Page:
Skip to main content

Some great disasters make you want to avert your eyes. The Hindenburg.


. Janus. If you lost money in a Janus fund, you won't get it back anytime soon. But you can make sure you won't get killed again.

Before the market cratered, there were signs that Janus was starting to stumble. Of course, few people saw them back then. But a look back at what happened to this firm and its once-mighty funds produces a handy checklist of signals that should help you avoid a Janus-like catastrophe in the future.

Too Much Money

Those hot Janus returns during the '90s were the ultimate come-on for investors. Year after year, money poured into funds, sending the firm's assets from about $1 billion at the start of the decade to over $300 billion by 2000.

But too much money in a fund can wreck its performance. A manager who is running a fund that's taken in a lot of cash might be forced to buy more stocks and larger stocks just to put the money work. That can quickly change the style and makeup of a fund. Or the fund takes bigger positions in the stocks it already owns, and that can ratchet up the risk.

How big is too big? Well, a good tip-off that a fund has taken in way too much money is when it closes to new investors. That's almost always too late. A fund will rarely shut off the flow of money too early.

By the middle of 2000 -- right about the time the market started to turn -- seven of the 15 Janus retail stock funds were closed to new investors. Warning.

All The Funds Started to Look Alike

The Janus funds got so big so quickly, the managers kept betting on the same ideas and funneling all that new money into the same stocks. When a fund company owns billions of dollars of a single stock, that position can be hard to get out of when and if the stock starts to fall. Any selling will send the stock even lower, driving it down further and further.

And with the kind of groupthink that was reigning at the company, its funds all started to look alike.

By the late '90s, you'd find






, the former

TheStreet Recommends

America Online

and the former

Time Warner

in many Janus funds. If you owned a few of these funds and nothing else, your money was concentrated in a relatively short list of stocks.

That meant almost no diversification.

All the Same Style

Plus, those funds that were concentrated in a handful of super-giant stocks were all following the exact same style. And if you're trying to spread your bets around the stock market, you also should keep some money with a value manager who is looking for cheap stocks. For the most part, the Janus managers were only going for growth.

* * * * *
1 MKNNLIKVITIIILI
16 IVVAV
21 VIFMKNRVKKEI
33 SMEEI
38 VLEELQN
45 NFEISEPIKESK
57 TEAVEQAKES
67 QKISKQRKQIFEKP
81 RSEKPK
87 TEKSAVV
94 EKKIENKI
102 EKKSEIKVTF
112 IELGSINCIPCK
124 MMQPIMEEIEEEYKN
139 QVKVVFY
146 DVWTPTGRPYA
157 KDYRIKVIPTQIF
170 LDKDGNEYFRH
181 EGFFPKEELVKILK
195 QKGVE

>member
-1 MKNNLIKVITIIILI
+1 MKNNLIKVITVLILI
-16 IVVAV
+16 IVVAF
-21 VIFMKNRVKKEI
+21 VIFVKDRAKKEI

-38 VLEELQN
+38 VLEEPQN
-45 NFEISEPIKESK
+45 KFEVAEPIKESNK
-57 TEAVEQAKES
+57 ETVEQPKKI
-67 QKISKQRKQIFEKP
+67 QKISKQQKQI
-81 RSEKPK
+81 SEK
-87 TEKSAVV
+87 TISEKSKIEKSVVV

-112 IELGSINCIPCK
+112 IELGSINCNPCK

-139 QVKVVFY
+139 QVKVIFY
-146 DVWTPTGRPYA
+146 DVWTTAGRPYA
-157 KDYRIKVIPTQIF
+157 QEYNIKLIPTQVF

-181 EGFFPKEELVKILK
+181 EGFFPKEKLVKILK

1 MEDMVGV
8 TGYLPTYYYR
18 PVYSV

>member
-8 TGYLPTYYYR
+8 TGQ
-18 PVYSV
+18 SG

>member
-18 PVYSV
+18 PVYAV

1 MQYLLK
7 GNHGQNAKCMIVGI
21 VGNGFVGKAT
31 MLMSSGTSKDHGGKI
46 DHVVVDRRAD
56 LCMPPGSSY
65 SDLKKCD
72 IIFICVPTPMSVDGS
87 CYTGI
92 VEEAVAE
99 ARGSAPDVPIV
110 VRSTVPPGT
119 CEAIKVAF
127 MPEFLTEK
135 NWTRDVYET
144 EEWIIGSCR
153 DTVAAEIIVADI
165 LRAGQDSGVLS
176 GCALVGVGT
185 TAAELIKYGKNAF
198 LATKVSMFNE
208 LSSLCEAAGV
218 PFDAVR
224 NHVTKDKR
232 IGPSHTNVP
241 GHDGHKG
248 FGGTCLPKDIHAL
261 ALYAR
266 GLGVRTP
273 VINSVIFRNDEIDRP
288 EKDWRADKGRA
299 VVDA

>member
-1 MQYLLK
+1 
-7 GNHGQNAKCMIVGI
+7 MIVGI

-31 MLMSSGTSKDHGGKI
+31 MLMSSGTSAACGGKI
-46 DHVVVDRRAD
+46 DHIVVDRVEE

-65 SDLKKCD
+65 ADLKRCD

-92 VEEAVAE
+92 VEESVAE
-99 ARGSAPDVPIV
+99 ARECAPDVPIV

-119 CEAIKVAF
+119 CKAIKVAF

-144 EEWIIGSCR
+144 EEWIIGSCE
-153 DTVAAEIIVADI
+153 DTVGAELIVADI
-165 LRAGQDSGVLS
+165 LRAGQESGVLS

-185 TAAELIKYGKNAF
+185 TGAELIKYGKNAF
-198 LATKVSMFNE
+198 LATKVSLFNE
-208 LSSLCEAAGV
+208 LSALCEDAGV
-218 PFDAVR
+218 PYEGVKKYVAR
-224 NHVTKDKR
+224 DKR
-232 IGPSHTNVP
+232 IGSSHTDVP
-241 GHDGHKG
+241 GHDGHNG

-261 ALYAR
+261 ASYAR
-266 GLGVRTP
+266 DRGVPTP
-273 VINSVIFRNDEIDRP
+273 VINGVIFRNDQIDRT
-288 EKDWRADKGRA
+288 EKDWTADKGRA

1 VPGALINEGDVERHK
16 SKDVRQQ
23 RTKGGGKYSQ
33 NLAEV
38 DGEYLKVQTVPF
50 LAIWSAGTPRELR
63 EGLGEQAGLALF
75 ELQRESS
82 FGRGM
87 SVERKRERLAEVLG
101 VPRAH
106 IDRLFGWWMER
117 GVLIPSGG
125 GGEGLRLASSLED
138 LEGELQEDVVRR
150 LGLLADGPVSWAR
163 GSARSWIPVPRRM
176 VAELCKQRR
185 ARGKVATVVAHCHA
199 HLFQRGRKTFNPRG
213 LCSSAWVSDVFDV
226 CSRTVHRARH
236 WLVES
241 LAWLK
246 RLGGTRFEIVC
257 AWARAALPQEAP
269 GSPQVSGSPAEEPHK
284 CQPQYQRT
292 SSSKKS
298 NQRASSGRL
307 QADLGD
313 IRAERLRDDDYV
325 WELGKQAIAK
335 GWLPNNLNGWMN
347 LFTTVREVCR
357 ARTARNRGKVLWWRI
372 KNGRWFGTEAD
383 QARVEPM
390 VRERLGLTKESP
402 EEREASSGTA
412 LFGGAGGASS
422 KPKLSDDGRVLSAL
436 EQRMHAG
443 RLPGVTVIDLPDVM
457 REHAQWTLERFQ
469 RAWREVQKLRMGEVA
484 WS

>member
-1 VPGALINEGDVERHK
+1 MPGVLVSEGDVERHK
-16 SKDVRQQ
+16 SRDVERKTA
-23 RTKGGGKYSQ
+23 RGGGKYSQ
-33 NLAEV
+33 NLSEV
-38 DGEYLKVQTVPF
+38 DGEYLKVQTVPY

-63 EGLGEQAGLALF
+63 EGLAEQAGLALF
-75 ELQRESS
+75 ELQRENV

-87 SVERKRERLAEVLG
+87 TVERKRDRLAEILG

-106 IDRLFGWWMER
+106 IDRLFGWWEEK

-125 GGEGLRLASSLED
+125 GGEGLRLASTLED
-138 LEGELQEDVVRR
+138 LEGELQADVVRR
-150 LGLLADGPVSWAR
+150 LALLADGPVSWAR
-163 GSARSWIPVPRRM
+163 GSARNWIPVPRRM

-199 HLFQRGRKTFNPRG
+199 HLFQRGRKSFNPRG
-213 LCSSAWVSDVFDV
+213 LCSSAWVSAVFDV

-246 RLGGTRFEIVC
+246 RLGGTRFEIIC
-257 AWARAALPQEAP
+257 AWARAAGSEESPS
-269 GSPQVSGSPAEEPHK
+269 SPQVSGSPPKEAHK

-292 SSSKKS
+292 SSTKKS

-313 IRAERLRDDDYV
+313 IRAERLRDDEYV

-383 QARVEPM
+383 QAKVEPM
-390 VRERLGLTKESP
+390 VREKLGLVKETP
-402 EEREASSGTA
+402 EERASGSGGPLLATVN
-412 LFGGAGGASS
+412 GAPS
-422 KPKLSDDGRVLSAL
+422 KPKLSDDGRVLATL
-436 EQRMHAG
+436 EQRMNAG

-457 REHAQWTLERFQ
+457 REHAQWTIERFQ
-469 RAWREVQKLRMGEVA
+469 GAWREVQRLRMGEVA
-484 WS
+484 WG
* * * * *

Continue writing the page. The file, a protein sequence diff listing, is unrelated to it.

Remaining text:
Janus didn't launch its Strategic Value fund until early 2000. And even then, this fund was not following the Warren Buffett way of value investing.

10 Questions With Pictet Global Water Fund's Philip Rohmer
It's the ultimate consumer good. But can it be a sound investment strategy? Read on.

Where Is the Tech Sector Headed? Up, Say These Fund Skippers
Their picks range from the Ciscos to the Dionexes. Read on to see what else they like.

Talent Is Heading Out the Door

When a manager leaves a fund, you might want to think about selling. And that thinking certainly applies if the fund company's leader decides to hit the road.

Granted, life happens, even at mutual fund companies. But you should start sniffing around a bit when a top dog takes off.

Janus' chief investment officer Jim Craig resigned from the firm in August 2000. He was also the former manager of the flagship Janus fund and was one of the key players behind the fund company's success.

Craig got out just in time. Too bad more shareholders didn't follow him out of the door. (Craig is, however, coming back to take a seat on the company's board -- that may be interpreted as a mildly bullish signal.)

Too Good to Talk to the Little Guys

On a more personal note, one Janus sign struck me as hubris at the time.

When Janus was pulling in plenty of money, the fund company didn't have to talk to the press. And for the most part, it didn't. At one point the firm had a policy that it simply didn't deal with online journalists.

The excuses were that the managers were too busy or they didn't want to share their ideas with the public.

A cynic would call it pure arrogance. And pride -- like some of the other signs listed above -- often goeth before the fall.

I plan to follow up with some names of fund firms that might be displaying some of these same signs within the next week. Have any nominations? Pass along an